Whig opposition to President Andrew Jackson did not have enough votes in the House of Representatives to impeach Jackson for his Constitutionally suspect attacks on the Second Bank of the United States.
Jackson’s rival, Senator Henry Clay took matters into his own hands and censured Jackson’s conduct in the Senate.
“Resolved that the President in the late Executive proceedings in relation to the public revenue, has assumed upon himself authority and power not confer’d by the Constitution and laws but in derogation of both”…. “Resolved that in taking upon himself the responsibility of removing the deposits of the public money from the Bank of the U. States, the President of the U. S. has assumed the exercise of a power over the Treasury of the U. States, not provided to him by the Constitution and laws, and dangerous to the liberties of the people.”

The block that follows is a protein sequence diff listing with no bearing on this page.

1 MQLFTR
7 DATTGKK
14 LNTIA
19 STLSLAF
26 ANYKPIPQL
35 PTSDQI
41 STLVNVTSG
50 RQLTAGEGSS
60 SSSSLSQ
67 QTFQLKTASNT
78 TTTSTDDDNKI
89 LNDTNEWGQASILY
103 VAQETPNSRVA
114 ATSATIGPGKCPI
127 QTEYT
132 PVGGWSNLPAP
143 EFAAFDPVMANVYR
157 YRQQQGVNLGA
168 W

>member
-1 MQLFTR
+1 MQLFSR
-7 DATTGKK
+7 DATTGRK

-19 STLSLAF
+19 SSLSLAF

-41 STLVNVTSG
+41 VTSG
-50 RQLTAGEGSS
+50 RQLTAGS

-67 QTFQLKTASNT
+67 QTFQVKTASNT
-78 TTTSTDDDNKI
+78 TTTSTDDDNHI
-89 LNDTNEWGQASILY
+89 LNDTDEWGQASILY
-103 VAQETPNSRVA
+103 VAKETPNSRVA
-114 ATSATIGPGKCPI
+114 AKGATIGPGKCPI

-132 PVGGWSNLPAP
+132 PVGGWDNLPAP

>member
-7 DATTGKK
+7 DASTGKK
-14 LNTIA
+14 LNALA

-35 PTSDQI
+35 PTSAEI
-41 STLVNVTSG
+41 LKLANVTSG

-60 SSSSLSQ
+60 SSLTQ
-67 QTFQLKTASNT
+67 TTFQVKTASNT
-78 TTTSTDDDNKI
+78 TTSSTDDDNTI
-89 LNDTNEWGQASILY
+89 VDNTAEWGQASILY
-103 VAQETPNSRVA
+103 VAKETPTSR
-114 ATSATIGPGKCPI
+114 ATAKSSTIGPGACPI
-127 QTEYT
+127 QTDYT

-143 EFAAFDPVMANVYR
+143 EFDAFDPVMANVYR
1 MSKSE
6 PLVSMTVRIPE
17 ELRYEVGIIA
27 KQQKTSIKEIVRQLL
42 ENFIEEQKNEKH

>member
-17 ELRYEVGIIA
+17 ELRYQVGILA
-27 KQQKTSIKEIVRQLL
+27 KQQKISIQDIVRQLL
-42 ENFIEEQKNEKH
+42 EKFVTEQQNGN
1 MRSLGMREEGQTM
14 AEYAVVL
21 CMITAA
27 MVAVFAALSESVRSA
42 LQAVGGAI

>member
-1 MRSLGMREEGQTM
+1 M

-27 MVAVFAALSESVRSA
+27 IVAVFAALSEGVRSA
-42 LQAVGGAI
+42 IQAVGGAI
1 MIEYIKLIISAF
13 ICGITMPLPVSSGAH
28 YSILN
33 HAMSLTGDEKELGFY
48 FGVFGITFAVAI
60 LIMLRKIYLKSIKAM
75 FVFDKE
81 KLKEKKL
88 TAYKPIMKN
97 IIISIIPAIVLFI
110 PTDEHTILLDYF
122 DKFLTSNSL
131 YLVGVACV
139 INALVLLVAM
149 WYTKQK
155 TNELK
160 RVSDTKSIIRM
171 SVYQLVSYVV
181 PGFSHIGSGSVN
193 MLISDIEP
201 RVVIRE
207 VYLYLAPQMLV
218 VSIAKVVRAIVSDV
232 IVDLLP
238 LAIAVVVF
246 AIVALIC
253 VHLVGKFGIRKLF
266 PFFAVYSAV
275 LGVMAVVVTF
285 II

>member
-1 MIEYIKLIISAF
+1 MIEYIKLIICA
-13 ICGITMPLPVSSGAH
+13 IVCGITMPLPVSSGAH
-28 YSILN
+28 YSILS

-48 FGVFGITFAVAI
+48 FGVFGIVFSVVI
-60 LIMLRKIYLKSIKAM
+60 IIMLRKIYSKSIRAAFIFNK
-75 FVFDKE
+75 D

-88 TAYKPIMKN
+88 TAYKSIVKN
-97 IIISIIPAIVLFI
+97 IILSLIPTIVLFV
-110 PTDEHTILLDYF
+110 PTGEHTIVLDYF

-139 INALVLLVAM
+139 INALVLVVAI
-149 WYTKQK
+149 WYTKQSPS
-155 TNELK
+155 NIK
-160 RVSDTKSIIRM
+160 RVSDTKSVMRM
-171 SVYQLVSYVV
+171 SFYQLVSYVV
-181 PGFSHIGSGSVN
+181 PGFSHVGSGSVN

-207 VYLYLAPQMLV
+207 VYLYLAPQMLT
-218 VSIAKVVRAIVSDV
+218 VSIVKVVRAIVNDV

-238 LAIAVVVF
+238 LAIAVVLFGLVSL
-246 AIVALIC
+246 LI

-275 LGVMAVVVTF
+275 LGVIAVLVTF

The season of the year has again arrived when the people of the United States are accustomed to unite in giving thanks to Almighty God for the blessings which He has conferred upon our country during the twelve months that have passed. A year ago our people poured out their hearts in praise and thanksgiving that through divine aid the right was victorious and peace had come to the nations which had so courageously struggled in defense of human liberty and justice. Now that the stern task is ended and the fruits of achievement are ours, we look forward with confidence to the dawn on an era where the sacrifices of the nations will find recompense in a world at peace.But to attain the consummation of the great work to which the American people devoted their manhood and the vast resources of their country they should, as they give thanks…